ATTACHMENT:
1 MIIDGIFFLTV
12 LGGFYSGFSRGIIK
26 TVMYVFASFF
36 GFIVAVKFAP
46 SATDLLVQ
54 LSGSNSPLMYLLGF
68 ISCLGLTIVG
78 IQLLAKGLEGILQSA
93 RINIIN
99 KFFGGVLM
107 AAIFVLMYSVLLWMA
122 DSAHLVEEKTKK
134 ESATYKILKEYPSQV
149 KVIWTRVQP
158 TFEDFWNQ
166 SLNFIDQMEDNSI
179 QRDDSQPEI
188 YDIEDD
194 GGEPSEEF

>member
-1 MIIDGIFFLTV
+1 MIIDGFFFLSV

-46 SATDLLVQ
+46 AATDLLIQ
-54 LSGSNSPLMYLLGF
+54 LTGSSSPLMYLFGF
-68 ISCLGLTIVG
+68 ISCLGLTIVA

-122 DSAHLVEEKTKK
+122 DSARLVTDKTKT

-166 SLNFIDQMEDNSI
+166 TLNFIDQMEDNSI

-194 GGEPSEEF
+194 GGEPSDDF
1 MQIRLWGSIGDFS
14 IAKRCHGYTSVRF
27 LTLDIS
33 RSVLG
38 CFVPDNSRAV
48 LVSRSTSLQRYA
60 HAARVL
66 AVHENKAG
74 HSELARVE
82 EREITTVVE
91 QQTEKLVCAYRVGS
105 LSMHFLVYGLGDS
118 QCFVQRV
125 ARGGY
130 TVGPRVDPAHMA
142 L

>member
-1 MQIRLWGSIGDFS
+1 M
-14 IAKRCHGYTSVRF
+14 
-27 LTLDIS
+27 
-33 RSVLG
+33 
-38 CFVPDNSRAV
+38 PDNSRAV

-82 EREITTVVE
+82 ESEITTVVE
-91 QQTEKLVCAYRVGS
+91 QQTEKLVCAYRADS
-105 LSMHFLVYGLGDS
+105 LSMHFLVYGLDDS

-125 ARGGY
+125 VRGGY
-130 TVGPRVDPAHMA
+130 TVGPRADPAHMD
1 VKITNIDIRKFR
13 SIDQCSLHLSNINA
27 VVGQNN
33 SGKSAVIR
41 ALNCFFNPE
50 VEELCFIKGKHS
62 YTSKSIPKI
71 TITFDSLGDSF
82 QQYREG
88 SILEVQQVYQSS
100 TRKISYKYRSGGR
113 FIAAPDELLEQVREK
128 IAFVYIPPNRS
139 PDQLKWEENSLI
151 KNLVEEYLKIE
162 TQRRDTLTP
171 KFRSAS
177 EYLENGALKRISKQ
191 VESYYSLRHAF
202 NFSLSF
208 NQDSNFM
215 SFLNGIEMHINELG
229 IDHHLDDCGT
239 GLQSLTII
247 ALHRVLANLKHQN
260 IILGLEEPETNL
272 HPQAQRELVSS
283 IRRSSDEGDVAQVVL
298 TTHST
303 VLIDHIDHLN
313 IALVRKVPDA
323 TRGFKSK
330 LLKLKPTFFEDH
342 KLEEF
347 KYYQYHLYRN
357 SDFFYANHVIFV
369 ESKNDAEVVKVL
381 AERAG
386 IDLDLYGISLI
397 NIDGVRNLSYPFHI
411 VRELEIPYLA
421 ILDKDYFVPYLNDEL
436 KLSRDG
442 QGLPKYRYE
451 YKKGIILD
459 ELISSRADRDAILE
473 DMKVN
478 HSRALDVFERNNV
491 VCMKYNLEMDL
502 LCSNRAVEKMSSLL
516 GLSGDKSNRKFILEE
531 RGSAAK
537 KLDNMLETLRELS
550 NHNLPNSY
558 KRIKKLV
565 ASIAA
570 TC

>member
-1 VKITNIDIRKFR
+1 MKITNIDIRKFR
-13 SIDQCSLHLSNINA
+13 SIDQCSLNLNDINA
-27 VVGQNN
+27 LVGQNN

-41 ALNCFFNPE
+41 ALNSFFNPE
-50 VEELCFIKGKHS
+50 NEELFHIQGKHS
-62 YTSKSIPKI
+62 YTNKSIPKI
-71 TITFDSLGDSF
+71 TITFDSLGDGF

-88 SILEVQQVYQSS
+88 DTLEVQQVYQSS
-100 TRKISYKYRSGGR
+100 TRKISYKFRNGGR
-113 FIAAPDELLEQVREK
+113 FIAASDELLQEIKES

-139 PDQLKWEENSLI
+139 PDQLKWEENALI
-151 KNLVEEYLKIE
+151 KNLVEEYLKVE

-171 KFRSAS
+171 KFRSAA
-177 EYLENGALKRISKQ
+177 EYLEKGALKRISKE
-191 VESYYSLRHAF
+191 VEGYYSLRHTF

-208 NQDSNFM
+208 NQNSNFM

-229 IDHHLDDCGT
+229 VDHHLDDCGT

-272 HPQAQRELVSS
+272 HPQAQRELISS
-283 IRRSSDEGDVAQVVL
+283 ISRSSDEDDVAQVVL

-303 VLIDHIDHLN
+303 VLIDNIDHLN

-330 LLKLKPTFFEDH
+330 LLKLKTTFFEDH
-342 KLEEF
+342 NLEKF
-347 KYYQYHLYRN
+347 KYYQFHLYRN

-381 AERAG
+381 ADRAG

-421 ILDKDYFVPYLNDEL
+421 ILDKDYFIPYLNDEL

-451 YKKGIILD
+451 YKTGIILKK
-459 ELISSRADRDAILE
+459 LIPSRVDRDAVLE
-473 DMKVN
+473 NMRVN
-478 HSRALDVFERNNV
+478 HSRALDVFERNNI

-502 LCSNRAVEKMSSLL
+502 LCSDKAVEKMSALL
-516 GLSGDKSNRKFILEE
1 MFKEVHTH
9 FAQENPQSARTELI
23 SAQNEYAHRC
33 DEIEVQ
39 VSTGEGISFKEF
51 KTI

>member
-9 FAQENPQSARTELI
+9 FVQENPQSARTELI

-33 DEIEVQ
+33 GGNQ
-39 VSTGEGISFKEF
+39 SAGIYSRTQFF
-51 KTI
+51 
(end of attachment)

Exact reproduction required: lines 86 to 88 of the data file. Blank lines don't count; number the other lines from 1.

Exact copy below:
151 KNLVEEYLKIE
162 TQRRDTLTP
171 KFRSAS